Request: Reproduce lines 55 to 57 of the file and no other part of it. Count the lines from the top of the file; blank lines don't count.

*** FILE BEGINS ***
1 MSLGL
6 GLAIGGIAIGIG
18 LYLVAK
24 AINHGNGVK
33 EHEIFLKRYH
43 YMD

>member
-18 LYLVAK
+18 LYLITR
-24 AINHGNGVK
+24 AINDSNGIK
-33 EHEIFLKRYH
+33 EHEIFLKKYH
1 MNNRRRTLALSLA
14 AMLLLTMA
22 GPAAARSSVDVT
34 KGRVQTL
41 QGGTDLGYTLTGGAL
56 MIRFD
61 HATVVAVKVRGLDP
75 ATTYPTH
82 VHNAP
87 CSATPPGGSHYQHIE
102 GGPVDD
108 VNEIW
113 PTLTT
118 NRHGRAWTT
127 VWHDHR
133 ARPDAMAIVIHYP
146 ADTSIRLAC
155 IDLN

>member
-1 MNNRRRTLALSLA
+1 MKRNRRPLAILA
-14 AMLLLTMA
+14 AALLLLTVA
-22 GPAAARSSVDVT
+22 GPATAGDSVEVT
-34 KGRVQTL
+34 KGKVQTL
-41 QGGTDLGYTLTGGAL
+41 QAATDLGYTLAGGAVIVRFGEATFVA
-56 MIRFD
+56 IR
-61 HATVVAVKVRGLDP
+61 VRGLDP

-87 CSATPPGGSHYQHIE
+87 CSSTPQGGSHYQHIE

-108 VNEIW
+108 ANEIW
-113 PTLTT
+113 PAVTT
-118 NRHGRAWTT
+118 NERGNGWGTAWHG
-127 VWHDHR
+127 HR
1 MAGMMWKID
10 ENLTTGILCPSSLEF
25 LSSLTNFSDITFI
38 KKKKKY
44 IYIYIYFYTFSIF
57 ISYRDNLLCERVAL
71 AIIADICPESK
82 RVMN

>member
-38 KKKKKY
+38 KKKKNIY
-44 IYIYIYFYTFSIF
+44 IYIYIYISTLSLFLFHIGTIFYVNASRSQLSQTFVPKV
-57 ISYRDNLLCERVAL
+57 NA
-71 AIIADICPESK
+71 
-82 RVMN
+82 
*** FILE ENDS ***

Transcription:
-127 VWHDHR
+127 HR
1 MAGMMWKID